’How charming you are!’ said he, taking her in his arms.

’You mean that?’ she said, with a voluptuous laugh. ’Do you love me? Swear it, then!’

’Love you? Love you? Why, I adore you, my own!’

The moon- a big, round, crimson moon- was just peering over the edge of the world, away at the far end of the meadow. She mounted quickly among the branches of the poplars, which hid her here and there, like a dark curtain fretted with holes. Then she appeared white and dazzling in the empty heavens, flooding all their spaces with her light. And now, hasting no more, she let fall, on the river, a great splash of white, which shivered into myriads of stars; and this silver gleam seemed to undulate upon the water, far as eye could see, like a headless serpent, all covered with luminous scales. Or it might have been a huge candelabrum, whence, all along, from end to end, there swiftly trickled drops of molten diamond. The warm, soft night enfolded them about. Shadowy masses gloomed amid the foliage. Emma, sighing deeply, with eyes half-closed, was breathing-in the cool night wind. They spoke no word, whelmed in the sweeping tide of reverie. The sweetness of old, forgotten days flooded their hearts again, full and silent as the river that flowed beside them, suave as the perfume of the syringas, and flung athwart their memories shadows vaster and more dolorous than the shade of the willows that lay motionless along the sward. Often some creature of the night, hedgehog or weasel, seeking its prey, would rustle the leaves, or maybe, at intervals, a peach would drop, from very ripeness, from its bough.

’Ah, what a lovely night!’ said Rodolphe.

’We shall have others,’ she answered.

And then, as though speaking to herself, she went on, ’Yes, it will be good to travel. Yet, why should my heart be sad? Is it dread of the unknown... or the break with all I have been used to?... Or is it not rather...? No, it is because I am too happy in my happiness! How weak I am, am I not? Forgive me!’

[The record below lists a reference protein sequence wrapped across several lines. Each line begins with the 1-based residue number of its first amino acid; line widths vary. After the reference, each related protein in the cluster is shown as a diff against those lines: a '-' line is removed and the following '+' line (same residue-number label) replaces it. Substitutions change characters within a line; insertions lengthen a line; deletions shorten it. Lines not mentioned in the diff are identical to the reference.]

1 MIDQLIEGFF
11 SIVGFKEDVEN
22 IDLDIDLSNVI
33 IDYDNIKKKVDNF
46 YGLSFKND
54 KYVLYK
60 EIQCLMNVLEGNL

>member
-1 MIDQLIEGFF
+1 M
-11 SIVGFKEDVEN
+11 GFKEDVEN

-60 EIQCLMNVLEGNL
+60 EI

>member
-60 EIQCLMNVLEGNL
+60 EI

’There is yet time,’ he exclaimed. ’Reflect! You may be sorry later on.’

’Never!’ she cried impetuously.

’What ill could befall me?’ she said, drawing closer to him. ’There is no desert, no place so perilous, no ocean so wide, I would not cross it with you. As long as we live together, the bond that joins us will grow daily stronger and more perfect. Nothing will cloud our happiness- no cares, no obstacles. We shall be alone, all in all to each other, eternally....’

And he answered at regular intervals, saying, ’Yes... Yes!...’

She passed her hands through his hair and kept saying in a baby voice, despite the big tears that were falling,

’Rodolphe! Rodolphe!... Ah, Rodolphe, dear little Rodolphe!’

It struck midnight.

’Midnight!’ she said. ’Come, it’s tomorrow! just one day more!’

He rose to go. And as if the movement he made had been the signal for their flight, she cried in a sudden access of gaiety.

’You’ve got the passports?’

’Yes.’

’You haven’t forgotten anything?’

’No.’

’You’re sure?’

’Quite sure.’

’It’s at the Hotel de Provence , isn’t it, that we’re to meet, at twelve o’clock?’

He nodded.

’Tomorrow, then!’ said Emma, with a last caress.

And she watched him go.

He did not look behind. She ran after him and, leaning over the water’s edge among the bulrushes, cried,

’Tomorrow!’

He was already over the river and striding rapidly across the meadow.

After a few minutes Rodolphe came to a halt; and when he saw her white figure fade gradually away into the shadows, like a phantom, his heart began to thump so wildly that he had to lean against a tree to keep himself from falling.

’What an imbecile I am!’ he exclaimed, with a crude oath. ’Never mind, she was a rattling fine little woman!’

And as he said it, Emma’s beauty, the thought of all the times they had had together, came back into his mind. For a moment he felt like weeping; and then he poured out his wrath against her.

’For, after all,’ he exclaimed, waving his arms about, ’I couldn’t go and bury myself alive like that, and saddle myself with a child into the bargain.’

He said all this to bolster up his resolution.

’And besides, look at the worry, the expense! Ah, no, no! Never in your life! The thing would have been too damned silly!’

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Chicago: Gustave Flaubert, "21," Madame Bovary, trans. J. Lewis May Original Sources, accessed October 4, 2022, http://www.originalsources.com/Document.aspx?DocID=L7WZIMQ9IF5K1XN.

MLA: Flaubert, Gustave. "21." Madame Bovary, translted by J. Lewis May, Original Sources. 4 Oct. 2022. http://www.originalsources.com/Document.aspx?DocID=L7WZIMQ9IF5K1XN.

Harvard: Flaubert, G, '21' in Madame Bovary, trans. . Original Sources, retrieved 4 October 2022, from http://www.originalsources.com/Document.aspx?DocID=L7WZIMQ9IF5K1XN.